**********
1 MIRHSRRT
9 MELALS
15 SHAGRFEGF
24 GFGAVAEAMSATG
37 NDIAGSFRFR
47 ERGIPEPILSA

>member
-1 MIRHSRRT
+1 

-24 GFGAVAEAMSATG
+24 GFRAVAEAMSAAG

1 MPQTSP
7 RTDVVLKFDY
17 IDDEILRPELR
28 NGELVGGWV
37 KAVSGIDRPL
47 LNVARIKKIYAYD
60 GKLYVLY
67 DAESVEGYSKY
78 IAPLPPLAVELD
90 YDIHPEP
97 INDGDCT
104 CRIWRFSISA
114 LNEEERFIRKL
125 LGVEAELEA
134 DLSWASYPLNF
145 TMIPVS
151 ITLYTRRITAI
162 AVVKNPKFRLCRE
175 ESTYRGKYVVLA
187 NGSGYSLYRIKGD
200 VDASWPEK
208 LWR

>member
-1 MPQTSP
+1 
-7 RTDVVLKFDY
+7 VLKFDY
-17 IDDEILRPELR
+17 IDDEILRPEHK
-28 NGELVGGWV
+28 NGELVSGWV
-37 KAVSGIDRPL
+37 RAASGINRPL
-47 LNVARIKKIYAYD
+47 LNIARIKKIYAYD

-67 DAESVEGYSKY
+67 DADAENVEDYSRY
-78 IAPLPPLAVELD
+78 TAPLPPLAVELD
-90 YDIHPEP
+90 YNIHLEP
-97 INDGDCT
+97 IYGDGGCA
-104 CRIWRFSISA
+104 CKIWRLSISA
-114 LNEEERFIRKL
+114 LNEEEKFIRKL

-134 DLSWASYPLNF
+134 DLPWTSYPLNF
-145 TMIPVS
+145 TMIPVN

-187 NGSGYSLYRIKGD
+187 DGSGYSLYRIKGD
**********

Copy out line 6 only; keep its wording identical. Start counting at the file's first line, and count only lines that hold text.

47 ERGIPEPILSA